Date of Degree
Comparative Literature | Feminist, Gender, and Sexuality Studies | History of Philosophy | Literature in English, British Isles
Romantic aesthetics, educational theory, Enlightenment philosophy, gothic literature, sensibility and feeling, feminist critique, literature and science
“British Romanticism and the Paradoxes of Natural Education” offers a distinct perspective on Romantic-era ideas on “natural” education and human development. Though the Romantic retreat into nature has long been understood as a break from the Enlightenment’s programmatic commitment to the progress of reason, I contend that the ideas on natural development of four canonical Romantic authors—Mary Wollstonecraft, William Wordsworth, Samuel Taylor Coleridge and Mary Shelley—actually originate in the ideas of one of the foremost figures of the Enlightenment, Jean-Jacques Rousseau. Natural education is doomed to failure in Rousseau’s thought because “nature” is paradoxically a social construct. I argue that the literary texts of British Romantic writers undermine hoped-for trajectories of “natural” development and, in so doing, reconfigure the paradox that Rousseau encountered. Wordsworth and Coleridge fail to produce the “natural” ideals that they set out to promote in their poetry because gothic figures drawn from their romance reading and nightmares embody the paradoxical force of artifice and irritability within “natural” education. Whereas Wordsworth’s and Coleridge’s poetic performances reveal contradictions underlying stipulated plots of “natural” human growth, Wollstonecraft and Shelley employ gothic narratives to offer a more scathing critique of the artificial social prejudices built into male authors’ concepts of “natural” education. Drawing on a variety of Enlightenment discourses, my dissertation nonetheless identifies Romantic literature as a gothic medium that resists “natural” solutions to social problems and, in so doing, speaks to us at a very different moment of environmental crisis.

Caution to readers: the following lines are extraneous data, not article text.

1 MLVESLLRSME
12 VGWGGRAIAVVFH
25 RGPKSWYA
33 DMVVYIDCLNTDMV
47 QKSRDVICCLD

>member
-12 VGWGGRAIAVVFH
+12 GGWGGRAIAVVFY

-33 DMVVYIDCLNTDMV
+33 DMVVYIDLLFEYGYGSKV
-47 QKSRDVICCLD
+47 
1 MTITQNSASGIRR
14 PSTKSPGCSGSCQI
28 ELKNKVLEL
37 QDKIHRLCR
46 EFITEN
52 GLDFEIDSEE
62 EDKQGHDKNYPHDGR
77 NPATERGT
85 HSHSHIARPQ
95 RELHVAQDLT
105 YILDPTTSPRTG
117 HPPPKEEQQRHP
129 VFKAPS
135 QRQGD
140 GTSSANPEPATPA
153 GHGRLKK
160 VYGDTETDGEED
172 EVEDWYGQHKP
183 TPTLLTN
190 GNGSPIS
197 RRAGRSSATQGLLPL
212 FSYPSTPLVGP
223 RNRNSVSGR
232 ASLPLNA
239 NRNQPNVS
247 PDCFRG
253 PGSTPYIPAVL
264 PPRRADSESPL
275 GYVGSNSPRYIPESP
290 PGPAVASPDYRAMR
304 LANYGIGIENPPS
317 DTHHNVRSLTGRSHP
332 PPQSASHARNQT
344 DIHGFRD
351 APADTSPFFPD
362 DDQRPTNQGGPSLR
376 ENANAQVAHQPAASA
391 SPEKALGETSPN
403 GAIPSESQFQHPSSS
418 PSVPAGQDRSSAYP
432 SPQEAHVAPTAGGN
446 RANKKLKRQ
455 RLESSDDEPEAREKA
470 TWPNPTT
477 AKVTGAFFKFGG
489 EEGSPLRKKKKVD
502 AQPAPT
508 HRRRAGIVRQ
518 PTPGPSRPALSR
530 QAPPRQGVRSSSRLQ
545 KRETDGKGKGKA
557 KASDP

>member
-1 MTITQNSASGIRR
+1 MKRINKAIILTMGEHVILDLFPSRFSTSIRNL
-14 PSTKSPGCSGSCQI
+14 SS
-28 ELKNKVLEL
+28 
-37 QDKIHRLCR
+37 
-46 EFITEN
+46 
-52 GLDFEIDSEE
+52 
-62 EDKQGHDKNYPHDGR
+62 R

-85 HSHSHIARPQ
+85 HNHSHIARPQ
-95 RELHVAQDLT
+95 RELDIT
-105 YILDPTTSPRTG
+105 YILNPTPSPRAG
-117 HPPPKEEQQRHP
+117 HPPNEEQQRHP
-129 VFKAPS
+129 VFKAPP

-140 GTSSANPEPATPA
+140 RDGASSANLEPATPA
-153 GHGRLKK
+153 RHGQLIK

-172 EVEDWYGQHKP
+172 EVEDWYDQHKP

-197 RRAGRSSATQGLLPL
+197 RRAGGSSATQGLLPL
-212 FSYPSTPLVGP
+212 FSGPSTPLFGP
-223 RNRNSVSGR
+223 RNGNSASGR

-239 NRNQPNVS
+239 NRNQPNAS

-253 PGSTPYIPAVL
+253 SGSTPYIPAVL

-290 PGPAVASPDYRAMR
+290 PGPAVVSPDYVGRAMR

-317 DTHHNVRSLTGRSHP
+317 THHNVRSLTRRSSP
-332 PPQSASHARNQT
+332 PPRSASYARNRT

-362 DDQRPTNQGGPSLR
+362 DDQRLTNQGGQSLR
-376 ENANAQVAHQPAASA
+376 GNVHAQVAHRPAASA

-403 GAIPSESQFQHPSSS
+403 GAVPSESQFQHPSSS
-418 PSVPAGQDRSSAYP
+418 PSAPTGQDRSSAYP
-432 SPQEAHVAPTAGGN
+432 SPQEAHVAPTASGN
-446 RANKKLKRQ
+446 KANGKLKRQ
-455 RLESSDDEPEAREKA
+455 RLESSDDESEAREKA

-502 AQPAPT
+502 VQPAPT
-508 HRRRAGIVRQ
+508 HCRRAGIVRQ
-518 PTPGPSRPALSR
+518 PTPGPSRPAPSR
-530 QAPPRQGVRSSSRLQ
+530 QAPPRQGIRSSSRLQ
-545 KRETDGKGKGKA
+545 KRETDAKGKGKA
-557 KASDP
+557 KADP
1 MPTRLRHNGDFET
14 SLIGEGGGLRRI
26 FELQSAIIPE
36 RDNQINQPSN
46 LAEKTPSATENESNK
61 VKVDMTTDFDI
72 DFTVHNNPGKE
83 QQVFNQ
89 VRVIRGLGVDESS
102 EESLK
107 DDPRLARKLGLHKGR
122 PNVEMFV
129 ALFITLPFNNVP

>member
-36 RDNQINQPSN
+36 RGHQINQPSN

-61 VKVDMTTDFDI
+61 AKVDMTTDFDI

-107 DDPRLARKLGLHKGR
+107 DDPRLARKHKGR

Engh, Catherine S., "British Romanticism and the Paradoxes of Natural Education" (2020). CUNY Academic Works.